Increasing access to farmers’ markets is a recommended approach to increase fruit and vegetable consumption. However, there are challenges to increasing access in underserved and lower-income neighborhoods, including short growing seasons, lack of access to culturally appropriate or desired produce, and high cost of produce at farmers’ markets. The “Fresh to You” program, a partnership between Brown University and a local produce distributor, offers a potential solution by bringing year-round, discount produce markets to six convenient community locations in lower-income neighborhoods. This study evaluated the “Fresh to You” program’s impact on children’s consumption of fruits and vegetables. Parents of children ages 3 to 13 years were recruited at the markets to participate in a five-month cohort study. Parents completed a baseline survey, a follow-up survey five months later, and participated in focus groups. They answered questions about their children’s fruit and vegetable intake using a validated food frequency questionnaire. From baseline to five months, there was a statistically significant increase in children’s daily fruit and vegetable consumption of almost half a cup. Feedback from parents and gatekeepers at market sites indicated that the market was well received, but affordability remained an issue for many families.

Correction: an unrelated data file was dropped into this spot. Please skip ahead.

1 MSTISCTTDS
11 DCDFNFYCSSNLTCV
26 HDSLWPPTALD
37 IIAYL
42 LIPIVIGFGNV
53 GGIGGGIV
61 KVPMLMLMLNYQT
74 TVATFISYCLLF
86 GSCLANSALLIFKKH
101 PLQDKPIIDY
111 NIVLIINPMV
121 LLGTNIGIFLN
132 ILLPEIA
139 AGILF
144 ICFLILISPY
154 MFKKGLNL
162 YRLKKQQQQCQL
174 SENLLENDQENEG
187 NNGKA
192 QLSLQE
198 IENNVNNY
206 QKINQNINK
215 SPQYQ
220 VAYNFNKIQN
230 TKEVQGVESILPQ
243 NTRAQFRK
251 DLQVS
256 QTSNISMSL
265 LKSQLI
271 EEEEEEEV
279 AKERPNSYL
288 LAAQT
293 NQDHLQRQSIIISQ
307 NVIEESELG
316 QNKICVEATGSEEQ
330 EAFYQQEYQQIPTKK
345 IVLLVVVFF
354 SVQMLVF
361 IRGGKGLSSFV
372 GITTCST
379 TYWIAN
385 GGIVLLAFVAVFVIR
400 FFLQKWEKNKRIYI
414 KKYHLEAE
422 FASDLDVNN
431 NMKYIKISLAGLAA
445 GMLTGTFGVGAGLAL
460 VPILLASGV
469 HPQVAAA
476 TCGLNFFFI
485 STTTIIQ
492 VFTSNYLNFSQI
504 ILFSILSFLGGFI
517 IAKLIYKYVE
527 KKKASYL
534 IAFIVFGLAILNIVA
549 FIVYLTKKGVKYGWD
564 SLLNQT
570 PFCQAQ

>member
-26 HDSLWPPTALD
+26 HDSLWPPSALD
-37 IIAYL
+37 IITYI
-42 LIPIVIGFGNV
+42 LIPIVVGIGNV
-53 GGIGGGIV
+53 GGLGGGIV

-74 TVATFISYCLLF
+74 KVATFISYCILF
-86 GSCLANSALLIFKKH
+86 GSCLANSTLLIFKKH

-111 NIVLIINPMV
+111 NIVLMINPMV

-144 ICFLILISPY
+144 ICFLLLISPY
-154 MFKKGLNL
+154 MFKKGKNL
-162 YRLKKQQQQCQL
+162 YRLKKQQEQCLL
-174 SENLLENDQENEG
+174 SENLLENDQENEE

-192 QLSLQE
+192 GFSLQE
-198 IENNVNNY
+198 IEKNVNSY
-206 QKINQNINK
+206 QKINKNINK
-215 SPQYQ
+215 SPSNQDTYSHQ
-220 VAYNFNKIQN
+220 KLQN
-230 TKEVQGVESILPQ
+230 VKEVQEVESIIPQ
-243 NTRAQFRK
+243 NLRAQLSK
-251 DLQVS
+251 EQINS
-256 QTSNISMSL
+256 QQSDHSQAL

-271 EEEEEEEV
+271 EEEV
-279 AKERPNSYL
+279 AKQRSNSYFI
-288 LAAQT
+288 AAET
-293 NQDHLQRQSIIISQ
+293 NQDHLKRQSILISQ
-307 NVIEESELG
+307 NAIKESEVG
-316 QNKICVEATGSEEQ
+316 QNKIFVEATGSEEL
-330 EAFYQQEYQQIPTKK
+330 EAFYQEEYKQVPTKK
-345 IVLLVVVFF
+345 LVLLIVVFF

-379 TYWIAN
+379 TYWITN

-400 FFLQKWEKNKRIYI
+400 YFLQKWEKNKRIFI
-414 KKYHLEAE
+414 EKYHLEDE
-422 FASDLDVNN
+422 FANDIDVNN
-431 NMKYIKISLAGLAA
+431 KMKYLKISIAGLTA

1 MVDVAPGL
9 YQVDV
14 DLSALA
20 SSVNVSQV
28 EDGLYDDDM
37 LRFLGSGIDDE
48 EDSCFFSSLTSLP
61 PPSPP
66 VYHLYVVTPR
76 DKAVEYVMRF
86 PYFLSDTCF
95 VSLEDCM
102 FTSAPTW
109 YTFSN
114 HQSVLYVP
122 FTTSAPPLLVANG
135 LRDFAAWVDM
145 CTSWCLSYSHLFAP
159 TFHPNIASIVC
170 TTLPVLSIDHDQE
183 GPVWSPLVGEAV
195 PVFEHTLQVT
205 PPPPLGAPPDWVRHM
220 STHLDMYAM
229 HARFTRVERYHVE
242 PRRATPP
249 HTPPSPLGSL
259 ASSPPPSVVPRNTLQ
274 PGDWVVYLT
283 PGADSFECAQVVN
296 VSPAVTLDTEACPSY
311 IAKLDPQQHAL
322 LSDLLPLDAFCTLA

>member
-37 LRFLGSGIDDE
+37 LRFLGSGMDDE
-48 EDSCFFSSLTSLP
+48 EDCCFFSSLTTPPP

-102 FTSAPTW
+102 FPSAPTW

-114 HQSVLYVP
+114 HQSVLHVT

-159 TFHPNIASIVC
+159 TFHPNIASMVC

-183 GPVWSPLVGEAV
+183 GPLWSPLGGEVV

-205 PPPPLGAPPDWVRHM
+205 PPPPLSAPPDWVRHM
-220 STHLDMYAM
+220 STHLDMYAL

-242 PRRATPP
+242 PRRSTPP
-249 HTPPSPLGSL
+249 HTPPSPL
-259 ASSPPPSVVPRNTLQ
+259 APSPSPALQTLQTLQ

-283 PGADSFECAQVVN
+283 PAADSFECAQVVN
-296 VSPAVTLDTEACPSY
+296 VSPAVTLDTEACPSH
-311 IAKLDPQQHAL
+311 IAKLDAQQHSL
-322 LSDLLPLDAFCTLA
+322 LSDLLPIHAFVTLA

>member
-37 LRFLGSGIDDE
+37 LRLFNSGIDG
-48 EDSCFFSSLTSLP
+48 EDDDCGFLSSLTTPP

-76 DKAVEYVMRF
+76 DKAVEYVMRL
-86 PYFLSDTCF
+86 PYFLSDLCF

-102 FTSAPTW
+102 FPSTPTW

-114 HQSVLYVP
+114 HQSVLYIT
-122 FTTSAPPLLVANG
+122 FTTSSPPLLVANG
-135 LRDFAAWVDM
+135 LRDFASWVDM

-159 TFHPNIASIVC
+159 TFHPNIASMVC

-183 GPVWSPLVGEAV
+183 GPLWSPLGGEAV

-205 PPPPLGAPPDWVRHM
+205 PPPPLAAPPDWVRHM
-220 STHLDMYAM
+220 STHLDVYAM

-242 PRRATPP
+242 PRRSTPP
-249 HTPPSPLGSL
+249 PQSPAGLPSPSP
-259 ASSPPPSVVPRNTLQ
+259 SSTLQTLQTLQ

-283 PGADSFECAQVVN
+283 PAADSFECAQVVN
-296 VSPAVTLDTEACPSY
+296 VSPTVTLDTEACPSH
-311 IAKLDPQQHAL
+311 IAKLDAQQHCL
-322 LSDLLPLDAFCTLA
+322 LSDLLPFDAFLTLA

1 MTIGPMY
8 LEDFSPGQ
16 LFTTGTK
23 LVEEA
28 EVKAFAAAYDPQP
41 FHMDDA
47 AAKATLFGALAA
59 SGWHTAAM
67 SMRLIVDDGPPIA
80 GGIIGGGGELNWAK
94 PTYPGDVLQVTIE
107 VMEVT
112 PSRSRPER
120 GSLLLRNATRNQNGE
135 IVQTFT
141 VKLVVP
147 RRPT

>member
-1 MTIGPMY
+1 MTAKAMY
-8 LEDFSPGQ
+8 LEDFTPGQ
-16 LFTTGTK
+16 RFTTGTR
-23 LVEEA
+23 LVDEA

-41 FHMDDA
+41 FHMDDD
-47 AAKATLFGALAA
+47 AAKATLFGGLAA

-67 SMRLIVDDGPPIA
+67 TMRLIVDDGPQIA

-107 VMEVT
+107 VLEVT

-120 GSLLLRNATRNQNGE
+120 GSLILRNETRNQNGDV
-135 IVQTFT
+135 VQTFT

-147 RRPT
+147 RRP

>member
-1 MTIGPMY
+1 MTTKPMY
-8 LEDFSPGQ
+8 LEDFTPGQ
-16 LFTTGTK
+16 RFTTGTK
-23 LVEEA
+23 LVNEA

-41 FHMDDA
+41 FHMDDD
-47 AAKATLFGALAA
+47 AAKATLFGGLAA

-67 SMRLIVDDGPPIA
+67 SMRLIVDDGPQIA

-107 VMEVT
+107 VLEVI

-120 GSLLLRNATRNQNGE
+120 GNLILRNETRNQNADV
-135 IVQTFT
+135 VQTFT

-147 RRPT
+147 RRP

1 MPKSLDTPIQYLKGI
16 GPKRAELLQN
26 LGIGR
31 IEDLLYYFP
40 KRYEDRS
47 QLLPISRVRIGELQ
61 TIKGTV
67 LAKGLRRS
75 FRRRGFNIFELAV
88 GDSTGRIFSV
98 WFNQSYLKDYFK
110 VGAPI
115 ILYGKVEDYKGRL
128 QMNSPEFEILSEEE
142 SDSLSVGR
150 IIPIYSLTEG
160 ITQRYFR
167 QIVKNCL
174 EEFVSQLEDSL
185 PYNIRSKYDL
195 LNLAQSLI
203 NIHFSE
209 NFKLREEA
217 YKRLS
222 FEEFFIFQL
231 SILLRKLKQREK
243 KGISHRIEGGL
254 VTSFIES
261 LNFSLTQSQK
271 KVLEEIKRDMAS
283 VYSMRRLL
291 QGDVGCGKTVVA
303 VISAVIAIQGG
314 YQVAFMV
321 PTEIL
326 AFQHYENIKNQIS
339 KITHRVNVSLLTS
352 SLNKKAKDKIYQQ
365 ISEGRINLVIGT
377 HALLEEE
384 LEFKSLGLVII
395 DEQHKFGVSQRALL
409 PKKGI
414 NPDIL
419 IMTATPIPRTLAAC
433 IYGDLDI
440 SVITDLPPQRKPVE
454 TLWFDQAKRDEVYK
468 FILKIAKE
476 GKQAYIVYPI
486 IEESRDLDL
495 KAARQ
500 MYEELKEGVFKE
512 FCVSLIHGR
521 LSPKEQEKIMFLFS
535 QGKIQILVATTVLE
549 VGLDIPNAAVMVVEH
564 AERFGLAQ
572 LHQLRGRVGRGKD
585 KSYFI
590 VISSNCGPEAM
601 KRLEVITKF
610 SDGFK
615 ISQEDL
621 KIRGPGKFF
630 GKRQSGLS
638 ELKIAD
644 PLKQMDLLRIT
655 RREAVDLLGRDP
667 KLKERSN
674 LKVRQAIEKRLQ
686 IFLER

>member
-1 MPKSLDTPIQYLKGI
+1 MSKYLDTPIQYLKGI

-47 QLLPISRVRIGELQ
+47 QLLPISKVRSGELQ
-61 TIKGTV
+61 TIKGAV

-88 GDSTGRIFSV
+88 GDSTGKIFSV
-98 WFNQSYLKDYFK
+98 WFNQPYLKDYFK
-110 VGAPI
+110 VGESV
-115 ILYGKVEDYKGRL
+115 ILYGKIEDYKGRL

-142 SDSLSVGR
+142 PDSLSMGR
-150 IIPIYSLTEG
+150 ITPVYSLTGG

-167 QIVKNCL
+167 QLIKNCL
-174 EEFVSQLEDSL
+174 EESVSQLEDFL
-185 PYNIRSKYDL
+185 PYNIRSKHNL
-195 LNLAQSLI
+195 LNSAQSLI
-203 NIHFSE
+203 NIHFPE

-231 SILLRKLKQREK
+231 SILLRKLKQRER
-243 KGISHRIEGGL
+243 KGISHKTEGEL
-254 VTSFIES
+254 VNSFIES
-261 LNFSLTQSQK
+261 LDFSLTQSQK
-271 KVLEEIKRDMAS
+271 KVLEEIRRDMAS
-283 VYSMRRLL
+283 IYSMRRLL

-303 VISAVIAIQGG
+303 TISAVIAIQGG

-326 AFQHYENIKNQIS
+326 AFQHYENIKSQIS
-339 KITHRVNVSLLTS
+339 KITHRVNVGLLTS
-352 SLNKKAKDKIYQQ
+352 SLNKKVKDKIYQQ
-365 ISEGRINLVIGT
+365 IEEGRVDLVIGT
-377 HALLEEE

Effectiveness of Fresh to You, a Discount Fresh Fruit and Vegetable Market in Low-Income Neighborhoods, on Children’s Fruit and Vegetable Consumption, Rhode Island, 2010-2011
Identifying and Evaluating Food Environment Changes Improving Access to Affordable Healthy Foods in Low-Income Communities
The goal of this research is to evaluate the Fresh to You (FTY) program, which aims to increase year-round access to affordable, high-quality, fresh fruits and vegetables for low-income families through implementation of year-round discount fruit and vegetable markets in community organizations. Specifically, this work will consist of (a) conducting … More
This study seeks to develop and test the impact of “nudges” in an online grocery store on purchases of fruit drinks and healthier substitutes among a sample of low-income parents of children ages 1-5 years. The goal of this project is to reduce fruit drink intake among low-income children, including … More
Changes in Beverage Availability and Targeted Marketing Associated with the Philadelphia Beverage Tax
The goal of this study is to provide much needed scientific evidence about whether the Philadelphia beverage tax is associate with changes in beverage availability and targeted marketing, with a focus on drinks commonly consumed by children ages 0-5 and Black and Latinx households with young children. Specific aims include: … More